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Dec. 3, 2015, 2 p.m.
Reporting & Production

Reporters from digital/niche outlets are replacing daily newspaper reporters in Washington

There are more “digital options for coverage at the national level,” but coverage of the government’s impact on individual communities appears to be decreasing.

Reporters from digital outlets and niche publications now hold more seats in the U.S. Senate Press Gallery than reporters from daily newspapers do, according to a new report from Pew. That’s a change from the late 1990s, when “daily newspaper staff outnumbered such journalists by more than two-to-one.”

As local newspapers shut down and other papers close their Washington bureaus, that means that readers who want “digital options for coverage at the national level” — as well as those who can pay for premium subscription products — might be getting more coverage than they would have in the past, but there’s a “continued strain on Washington reporting for local communities, which focuses on those communities’ elected representatives, interests, and needs,” said Amy Mitchell, Pew’s director of journalism research.

Screen Shot 2015-12-03 at 9.31.47 AM

Pew looked at “coverage of the federal government in eight local newspapers from across the U.S., four with a D.C. reporter and four without,” over four months this past spring, in an attempt to see how “coverage from Washington-based correspondents might differ from coverage coming from newspaper staff not stationed in D.C., wire services or other national media.”

It found that “of all the coverage about federal government appearing in these papers, the portion that comes from D.C.-based reporters accounts for less than 10 percent. Instead, the greatest portion of federal government coverage by far comes from wire service stories.” In addition, these D.C.-based reporters were less likely to focus on various issues’ impact on citizens.

Among Pew’s other findings:

Screen Shot 2015-12-03 at 9.37.36 AM— Journalists from “niche outlets and broad-interest websites” made up 37 percent of the Senate Press Gallery in 2014, a 32 percent increase from 2009.

These broad-interest websites include outlets like The Huffington Post and BuzzFeed; “73 journalists working for such an organization were accredited to the Press Gallery in 2014,” up from just two in 2009.

Sixty journalists working for “niche digital-native sites,” like Kaiser Health News and Inside Higher Ed, were accredited, up from 29 in 2009.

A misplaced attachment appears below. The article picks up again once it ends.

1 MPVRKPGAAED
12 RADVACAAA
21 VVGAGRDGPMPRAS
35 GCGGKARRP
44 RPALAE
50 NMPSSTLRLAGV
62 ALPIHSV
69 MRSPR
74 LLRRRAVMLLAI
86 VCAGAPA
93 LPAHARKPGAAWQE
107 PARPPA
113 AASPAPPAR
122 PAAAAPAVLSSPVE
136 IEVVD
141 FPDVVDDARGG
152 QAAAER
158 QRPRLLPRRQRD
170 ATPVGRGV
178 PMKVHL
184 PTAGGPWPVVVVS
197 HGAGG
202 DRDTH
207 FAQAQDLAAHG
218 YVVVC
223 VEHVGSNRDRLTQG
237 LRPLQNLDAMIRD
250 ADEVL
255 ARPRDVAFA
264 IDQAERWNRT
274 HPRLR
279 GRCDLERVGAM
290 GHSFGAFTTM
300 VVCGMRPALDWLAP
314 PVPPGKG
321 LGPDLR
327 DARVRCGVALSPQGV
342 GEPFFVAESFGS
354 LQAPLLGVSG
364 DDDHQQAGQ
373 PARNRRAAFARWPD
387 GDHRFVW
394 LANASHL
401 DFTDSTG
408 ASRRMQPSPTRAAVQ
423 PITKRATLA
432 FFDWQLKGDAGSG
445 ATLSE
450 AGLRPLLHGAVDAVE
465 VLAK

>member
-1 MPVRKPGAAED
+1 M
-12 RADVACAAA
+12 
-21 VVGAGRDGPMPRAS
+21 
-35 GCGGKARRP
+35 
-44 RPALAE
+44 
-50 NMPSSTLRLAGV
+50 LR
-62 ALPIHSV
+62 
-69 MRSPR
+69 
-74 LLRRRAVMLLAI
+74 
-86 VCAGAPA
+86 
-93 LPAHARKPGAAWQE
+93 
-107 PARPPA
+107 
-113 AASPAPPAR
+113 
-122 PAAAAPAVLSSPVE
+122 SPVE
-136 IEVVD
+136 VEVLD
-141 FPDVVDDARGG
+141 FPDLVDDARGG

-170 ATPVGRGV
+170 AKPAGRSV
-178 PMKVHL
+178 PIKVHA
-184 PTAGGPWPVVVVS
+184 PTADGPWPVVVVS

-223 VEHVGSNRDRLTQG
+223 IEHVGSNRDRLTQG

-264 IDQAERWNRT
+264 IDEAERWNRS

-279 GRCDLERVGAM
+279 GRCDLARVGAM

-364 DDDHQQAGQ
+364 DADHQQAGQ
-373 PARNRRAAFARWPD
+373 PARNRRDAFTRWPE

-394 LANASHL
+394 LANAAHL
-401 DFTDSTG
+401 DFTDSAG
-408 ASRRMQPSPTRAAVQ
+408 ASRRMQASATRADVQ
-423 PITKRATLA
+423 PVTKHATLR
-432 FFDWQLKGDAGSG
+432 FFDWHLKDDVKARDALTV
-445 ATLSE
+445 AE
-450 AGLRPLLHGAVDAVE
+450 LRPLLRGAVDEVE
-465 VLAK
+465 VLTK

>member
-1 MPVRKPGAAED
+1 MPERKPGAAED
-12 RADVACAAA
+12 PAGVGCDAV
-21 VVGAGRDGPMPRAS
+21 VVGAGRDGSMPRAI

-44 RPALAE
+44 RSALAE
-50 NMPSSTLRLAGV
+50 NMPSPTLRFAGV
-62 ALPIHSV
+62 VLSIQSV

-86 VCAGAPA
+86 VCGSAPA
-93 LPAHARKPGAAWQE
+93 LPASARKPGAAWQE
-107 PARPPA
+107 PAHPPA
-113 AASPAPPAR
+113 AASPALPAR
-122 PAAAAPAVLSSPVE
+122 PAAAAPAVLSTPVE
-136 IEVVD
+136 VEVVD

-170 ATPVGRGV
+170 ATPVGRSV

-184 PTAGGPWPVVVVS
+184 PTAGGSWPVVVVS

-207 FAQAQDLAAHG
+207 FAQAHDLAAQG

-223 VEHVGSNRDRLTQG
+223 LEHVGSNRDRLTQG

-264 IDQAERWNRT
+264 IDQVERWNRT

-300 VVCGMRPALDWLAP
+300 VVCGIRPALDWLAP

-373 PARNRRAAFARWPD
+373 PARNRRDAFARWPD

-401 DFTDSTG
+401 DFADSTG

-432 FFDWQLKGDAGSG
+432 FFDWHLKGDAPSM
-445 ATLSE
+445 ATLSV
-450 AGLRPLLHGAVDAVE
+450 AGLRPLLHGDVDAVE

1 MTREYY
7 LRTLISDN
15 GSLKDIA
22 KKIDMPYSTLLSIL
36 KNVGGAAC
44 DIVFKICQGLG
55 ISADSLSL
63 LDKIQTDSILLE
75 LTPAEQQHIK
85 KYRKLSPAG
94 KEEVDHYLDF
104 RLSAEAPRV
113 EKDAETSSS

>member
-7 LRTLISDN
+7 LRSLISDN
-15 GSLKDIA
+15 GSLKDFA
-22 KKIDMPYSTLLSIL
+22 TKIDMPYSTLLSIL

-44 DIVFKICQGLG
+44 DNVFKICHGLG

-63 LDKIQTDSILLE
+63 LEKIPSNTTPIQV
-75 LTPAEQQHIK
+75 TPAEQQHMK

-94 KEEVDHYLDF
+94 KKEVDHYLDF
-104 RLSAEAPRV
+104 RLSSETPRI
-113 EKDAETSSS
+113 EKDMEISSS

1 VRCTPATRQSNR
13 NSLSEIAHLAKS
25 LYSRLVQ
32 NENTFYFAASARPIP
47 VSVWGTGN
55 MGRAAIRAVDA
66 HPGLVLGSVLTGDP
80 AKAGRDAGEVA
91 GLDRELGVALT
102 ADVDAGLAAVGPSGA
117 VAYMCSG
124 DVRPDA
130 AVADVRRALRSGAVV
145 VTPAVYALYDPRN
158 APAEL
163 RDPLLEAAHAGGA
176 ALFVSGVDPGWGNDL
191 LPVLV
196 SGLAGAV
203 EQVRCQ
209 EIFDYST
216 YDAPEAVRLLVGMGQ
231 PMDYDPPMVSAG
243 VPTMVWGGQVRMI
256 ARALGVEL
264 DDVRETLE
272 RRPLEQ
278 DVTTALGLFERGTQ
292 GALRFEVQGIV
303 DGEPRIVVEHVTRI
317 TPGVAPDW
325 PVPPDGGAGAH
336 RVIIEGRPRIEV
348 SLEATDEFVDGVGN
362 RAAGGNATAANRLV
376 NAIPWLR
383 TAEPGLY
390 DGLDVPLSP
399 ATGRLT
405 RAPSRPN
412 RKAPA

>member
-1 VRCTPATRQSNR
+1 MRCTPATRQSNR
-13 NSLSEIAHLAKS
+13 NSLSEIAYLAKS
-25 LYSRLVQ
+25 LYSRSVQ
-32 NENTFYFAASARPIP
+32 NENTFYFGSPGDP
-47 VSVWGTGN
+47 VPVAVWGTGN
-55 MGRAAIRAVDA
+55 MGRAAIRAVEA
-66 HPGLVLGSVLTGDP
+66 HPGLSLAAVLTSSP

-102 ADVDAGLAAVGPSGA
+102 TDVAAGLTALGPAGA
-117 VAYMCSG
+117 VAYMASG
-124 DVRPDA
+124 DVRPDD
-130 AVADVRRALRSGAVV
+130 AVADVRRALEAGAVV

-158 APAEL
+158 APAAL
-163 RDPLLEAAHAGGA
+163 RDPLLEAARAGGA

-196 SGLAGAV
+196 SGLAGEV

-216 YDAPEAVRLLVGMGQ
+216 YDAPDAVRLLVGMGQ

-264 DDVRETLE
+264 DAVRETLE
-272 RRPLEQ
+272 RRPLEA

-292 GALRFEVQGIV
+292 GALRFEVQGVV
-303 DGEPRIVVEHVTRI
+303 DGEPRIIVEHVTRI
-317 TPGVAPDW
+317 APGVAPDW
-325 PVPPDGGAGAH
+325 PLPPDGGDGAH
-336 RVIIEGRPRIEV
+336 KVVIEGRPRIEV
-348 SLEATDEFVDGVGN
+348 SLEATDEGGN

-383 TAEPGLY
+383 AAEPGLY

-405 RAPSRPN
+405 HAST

— If you’re wondering where Politico is, its journalists aren’t counted in the Press Gallery, but in the Periodical Gallery:

Politico…more than doubled its accredited Washington staff from 43 to 112 between 2009 and 2014. Talking Points Memo and Townhall — two politics websites with no accredited staff in 2009 — had a combined 19 in 2014. Newer entrants in the past year include Vox Media, which launched Vox.com at its Washington headquarters in 2014.

— “Few of these journalists work for digital-native publications whose mission is to serve a local community,” Pew notes. While sites like The Texas Tribune and MinnPost now have a Washington correspondent, “these amount to a small fraction of the total number of journalists staffing digital news operations more generally, which often focus on national politics rather than the local or regional implications of what happens inside the Beltway.”

— Local newspapers “play an outsized role in delivering news about federal government,” Pew found, largely because they rely heavily on wire services. Mainstream wire service reporters covering Washington made up 12 percent of the Senate Press Gallery in 2014, about the same as in 2009. (The majority of those reporters are from the AP.) This wire service coverage is not local, Pew laments:

What is not clear in the data is the orientation of these journalists — specifically, the extent to which some serve particular states and regions around the country, monitor the committee activities and votes of specific members of Congress, or track the decisions made at specific agencies which might have implications for communities outside the Beltway. The Press Gallery lists include journalists’ names, but not their assignments. Detailed information was not found on the AP’s website. And multiple attempts to obtain information directly from the AP Washington bureau were unsuccessful. There is some suggestion in the content analysis that most are nationally focused, or at least produce nationally oriented coverage, as the vast majority of wire stories carried in the newspapers studied did not contain a local angle.

Image by Andrew Morton used under a Creative Commons license.

POSTED     Dec. 3, 2015, 2 p.m.
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